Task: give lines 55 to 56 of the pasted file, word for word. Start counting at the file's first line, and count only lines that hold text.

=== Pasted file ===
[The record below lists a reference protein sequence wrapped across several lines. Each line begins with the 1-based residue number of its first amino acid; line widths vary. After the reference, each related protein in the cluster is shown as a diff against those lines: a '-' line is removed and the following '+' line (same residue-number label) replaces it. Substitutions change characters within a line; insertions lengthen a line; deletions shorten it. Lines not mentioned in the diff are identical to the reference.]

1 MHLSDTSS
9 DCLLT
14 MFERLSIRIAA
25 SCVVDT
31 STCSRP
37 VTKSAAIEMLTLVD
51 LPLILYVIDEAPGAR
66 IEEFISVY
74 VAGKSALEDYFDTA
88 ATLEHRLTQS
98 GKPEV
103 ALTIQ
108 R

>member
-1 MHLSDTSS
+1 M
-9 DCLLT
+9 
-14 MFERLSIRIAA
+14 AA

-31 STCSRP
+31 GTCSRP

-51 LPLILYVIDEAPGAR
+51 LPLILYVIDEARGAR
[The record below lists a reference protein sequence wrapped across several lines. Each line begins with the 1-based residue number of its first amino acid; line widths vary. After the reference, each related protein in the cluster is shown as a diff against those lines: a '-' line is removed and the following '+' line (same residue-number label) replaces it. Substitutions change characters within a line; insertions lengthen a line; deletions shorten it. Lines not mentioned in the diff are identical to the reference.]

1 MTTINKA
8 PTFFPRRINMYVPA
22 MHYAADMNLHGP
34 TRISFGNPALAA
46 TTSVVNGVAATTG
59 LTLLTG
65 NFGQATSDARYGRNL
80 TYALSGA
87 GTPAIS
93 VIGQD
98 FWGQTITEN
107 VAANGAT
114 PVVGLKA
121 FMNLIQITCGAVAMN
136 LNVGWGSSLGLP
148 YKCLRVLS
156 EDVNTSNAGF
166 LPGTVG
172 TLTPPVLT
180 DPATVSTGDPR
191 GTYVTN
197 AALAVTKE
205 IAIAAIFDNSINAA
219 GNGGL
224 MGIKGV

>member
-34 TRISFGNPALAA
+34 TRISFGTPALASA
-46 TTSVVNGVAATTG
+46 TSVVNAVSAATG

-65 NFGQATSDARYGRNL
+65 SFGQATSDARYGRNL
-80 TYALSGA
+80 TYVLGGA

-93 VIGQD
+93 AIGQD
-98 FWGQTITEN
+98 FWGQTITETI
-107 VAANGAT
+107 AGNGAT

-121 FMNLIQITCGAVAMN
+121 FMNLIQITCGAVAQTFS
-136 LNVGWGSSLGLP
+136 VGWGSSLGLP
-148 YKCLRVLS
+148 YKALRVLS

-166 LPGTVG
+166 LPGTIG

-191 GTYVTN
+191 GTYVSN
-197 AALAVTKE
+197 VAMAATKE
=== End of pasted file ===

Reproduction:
-46 TTSVVNGVAATTG
+46 TSVVNAVSAATG